Yesterday, we had a very successful webinar with our good friend, Forrest Dobson on Supply Chain testing. When we had originally scheduled this webinar, PeopleTools 8.51 was not yet shipping. However, when we got our first look at PeopleTools 8.51, we realized that many of the technical challenges to automating testing in Supply Chain were solved with this robust new tool.
Supply Chain Testing Challenges
The nature of the business processes in supply chain can make them challenging to automate, especially using tools that focus exclusively on user interface testing. This is because batch is an important component of these business processes (and problems often show up in those batch processes). Therefore, the ability to run a batch process, wait for it to complete, check status, and check results is very important.
As such, here are the things to consider when automating your supply chain testing
- How do I stream together online and batch processing
- How do I verify when a batch process is done (and check the status)?
- How do I manage my tests indepenently from my test data, so that I can maximize re-use?
- How do I create tests that are not fragile?
- Allow tests to run in different environments
- Eliminate navigation from you tests (you don’t need to test that)
- Only test the UI elements that you care about
- Ensure you have the proper state at each point in the process (i.e. signed in, data values for next steps are populated, etc.)
- How do I validate my results?
How the PeopleSoft Testing Framework solves this
Let’s explain how the testing framework solves these issues:
- Connection information externalized from test – The tests themselves are not bound to a specific URL or userid (or even database). This allows you to re-use the tests against different environments and users.
- Meta-conditions – (not an official term… one I made up) In the tests, there are several very valuable constructs that understand how PeopleSoft works under the covers. The two most important are Browser:Start Login (where the login comes from the external definition and it knows how to check results), and Process:Run (where it will invoke the process and check the status of it to know how it’s progressing and when it’s complete).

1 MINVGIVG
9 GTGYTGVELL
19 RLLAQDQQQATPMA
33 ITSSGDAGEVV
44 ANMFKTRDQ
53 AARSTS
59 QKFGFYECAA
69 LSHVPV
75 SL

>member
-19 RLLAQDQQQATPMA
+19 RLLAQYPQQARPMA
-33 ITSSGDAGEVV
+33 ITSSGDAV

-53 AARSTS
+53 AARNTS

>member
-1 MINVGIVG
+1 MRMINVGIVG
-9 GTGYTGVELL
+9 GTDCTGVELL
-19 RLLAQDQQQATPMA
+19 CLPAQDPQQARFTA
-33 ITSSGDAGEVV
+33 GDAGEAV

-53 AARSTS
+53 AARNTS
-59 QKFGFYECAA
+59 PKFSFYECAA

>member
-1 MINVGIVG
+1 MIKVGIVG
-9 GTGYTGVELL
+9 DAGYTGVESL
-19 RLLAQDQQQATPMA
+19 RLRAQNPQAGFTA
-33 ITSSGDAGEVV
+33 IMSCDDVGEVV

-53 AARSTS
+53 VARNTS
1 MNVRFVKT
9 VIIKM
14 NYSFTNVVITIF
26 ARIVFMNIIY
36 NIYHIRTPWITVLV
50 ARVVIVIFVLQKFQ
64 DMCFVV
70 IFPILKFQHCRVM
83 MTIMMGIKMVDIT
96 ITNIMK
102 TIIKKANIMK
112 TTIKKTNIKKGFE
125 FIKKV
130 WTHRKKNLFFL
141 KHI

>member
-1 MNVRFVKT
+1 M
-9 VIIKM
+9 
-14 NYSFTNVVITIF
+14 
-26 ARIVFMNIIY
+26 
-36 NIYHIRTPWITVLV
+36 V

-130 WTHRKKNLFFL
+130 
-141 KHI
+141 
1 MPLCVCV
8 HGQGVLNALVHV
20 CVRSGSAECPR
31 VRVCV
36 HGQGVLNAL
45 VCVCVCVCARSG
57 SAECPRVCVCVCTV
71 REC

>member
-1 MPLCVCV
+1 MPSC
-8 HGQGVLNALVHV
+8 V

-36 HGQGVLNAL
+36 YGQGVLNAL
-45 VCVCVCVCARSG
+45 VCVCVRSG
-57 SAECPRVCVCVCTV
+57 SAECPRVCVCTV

- Test Cases – This allows you to supply different sets of values to your tests, allowing re-use of the functional steps with different sets of data
- Checking and Setting Values – There are several reserved words in the test framework that allows the checking and setting of values in one statement (versus coding them in additional steps). Probably the most important one is the #CHECK# word, which will both check a value and set it to that value if it fails the check.
Where to learn more
You can go here to learn more about this from the following project (complete with screenshots and a working test definition). The PeopleSoft Test Framework’s PeopleBooks can also be accessed here.
We’re so excited about the positive impact of automated testing, that we’re incorporating this into our product plans. Because it’s hard to get the value of automated testing without having tests already defined, we are planning to sell packaged services to get organizations up and running with the highest value tests in the different functional areas. If you’re interested in learning more or partnering with us to build the right ones, feel free to contact us
Labels: PT851, Testing